I have a distinct memory as a five-year-old being turned away from an informal discussion of some RSS members and my uncle. Later that day, when I learnt about the nationalistic and pan-India nature of RSS, I expressed a desire to join in, but was told “RSS is not for girls and women. If you are interested, you can join the female wing when you grow up.” My five-year-old mind then could not fathom the logic behind such a rule: if both men and women belong to India and India to them, why can’t they work together? Why a separate wing? Then a small voice spoke at the back of my head –
Perhaps, India is not really my country.
I was even more miffed when several years later, a young RSS supporter told me that a separate women’s wing instead of men and women mingling in RSS was preferable. “If we see potential and capability of women, we will groom them and give them positions of power as and when we see fit. But it is better that they function separately and not try to dominate RSS.” If he would not have been a good friend otherwise, I would have whacked him for his overbearing, patronising smugness.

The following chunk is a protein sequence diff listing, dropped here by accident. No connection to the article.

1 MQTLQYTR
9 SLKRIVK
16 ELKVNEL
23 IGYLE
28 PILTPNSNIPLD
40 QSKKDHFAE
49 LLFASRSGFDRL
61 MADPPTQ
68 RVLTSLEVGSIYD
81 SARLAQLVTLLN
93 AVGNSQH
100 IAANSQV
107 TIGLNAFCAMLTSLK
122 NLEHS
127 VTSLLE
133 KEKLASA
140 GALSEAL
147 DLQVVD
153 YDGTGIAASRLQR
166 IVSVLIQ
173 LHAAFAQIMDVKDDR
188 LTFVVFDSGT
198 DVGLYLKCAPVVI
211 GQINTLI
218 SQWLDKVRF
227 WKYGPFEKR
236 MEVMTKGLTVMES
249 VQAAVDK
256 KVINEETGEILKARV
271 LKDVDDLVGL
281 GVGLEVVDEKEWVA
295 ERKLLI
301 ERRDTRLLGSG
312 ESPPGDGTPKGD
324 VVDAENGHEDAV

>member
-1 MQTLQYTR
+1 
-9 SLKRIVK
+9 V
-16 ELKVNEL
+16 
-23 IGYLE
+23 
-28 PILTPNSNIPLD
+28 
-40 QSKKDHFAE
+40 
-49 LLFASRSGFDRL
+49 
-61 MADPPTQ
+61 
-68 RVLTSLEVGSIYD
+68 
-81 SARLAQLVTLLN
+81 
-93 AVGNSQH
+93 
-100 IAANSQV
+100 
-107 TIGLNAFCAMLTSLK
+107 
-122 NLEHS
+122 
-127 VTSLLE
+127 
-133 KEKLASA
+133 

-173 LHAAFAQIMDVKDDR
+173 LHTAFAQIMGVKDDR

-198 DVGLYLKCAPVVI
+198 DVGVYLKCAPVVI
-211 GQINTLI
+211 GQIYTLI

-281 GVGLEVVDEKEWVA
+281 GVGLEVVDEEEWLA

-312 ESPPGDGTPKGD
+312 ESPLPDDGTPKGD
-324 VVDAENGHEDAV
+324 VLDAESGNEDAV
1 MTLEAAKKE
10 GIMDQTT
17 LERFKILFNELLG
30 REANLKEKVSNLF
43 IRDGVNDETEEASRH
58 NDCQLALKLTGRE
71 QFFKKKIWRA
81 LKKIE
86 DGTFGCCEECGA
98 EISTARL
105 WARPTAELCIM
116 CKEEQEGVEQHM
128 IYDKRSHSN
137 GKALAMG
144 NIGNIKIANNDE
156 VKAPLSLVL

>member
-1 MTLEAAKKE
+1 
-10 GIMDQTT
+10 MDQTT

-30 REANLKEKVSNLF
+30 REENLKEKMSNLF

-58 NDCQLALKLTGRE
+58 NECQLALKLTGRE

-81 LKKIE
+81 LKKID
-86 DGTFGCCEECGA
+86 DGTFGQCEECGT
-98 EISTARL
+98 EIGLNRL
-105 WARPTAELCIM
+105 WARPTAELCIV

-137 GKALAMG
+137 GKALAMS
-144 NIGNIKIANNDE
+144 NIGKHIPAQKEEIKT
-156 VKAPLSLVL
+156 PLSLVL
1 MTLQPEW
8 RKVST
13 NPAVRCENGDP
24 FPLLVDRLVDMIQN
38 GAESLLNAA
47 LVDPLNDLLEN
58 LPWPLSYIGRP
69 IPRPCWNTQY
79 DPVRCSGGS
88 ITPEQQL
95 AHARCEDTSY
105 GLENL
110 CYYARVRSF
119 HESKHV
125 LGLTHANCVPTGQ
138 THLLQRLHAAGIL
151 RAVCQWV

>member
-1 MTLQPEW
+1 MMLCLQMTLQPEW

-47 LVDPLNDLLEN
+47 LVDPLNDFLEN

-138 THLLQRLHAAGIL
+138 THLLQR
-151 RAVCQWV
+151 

The trouble with all this is that I genuinely love the nation called India, and I am proud of being a Hindu. The rich culture and the great potential of India motivate me. The core philosophies that embed the diverse spectrum of Hinduism command my fascination, respect and pride. I also appreciate RSS for some of the good social work it does, and I do believe that currently, BJP is way better than Congress, CPM or any of the regional parties in Indian politics. And yet, it is the male chauvinism of the country, the twisted, ritualistic version of Hinduism, and the patriarchal mindset of RSS and the BJP government that repel me time and time again.